Heat travels from a warm area to a cool area by a combination of conduction, convection, and radiation. Heat flows by conduction from a hotter location within a material or assembly to a colder location, like the way a spoon placed in a hot cup of coffee conducts heat through its handle to your hand. Heat transfer by convection occurs when a liquid or gas (air, for example) is heat, becomes less dense, and rises. As the liquid or gas cools it becomes denser and falls.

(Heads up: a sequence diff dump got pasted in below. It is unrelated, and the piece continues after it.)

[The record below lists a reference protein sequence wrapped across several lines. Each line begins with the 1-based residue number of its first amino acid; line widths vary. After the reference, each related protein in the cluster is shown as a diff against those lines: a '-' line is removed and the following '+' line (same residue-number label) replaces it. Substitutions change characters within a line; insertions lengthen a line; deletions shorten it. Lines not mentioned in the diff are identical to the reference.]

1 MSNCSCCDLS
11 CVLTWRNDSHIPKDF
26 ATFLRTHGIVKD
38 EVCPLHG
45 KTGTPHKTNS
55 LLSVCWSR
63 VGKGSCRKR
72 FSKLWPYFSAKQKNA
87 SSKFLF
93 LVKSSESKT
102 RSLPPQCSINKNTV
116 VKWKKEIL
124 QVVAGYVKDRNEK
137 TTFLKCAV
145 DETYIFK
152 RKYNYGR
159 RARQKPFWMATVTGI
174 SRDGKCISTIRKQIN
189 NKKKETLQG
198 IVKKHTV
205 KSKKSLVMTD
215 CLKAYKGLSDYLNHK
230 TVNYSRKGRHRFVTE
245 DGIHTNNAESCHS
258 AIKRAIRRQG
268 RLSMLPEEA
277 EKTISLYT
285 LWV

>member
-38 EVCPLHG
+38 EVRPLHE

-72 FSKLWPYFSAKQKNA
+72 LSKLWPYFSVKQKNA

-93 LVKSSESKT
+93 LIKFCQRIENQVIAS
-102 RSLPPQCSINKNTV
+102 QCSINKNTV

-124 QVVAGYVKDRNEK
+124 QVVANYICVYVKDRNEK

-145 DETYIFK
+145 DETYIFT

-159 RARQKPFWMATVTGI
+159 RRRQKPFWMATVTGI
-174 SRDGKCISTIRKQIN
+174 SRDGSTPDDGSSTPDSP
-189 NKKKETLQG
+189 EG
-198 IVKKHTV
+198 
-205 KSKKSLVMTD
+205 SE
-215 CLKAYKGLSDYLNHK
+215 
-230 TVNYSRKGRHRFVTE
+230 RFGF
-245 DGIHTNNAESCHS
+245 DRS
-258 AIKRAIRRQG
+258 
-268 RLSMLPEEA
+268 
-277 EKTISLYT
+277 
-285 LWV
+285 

Radiant heat travels in a straight line away from any surface and heats anything solid that absorbs its energy. When the sun heats a roof, it’s primarily the sun’s radiant energy that makes the roof hot. Much of this heat travels by conduction through the roofing materials to the attic side of the roof. The hot roof material then radiates its gained heat energy onto the cooler attic surfaces, including the air ducts and the attic floor. A radiant barrier reduces the rate heat transfer from the underside of the roof to the other surfaces in the attic. A radiant barrier works best when it is perpendicular to the radiant energy striking it. Also, the greater the temperatures difference between the sides.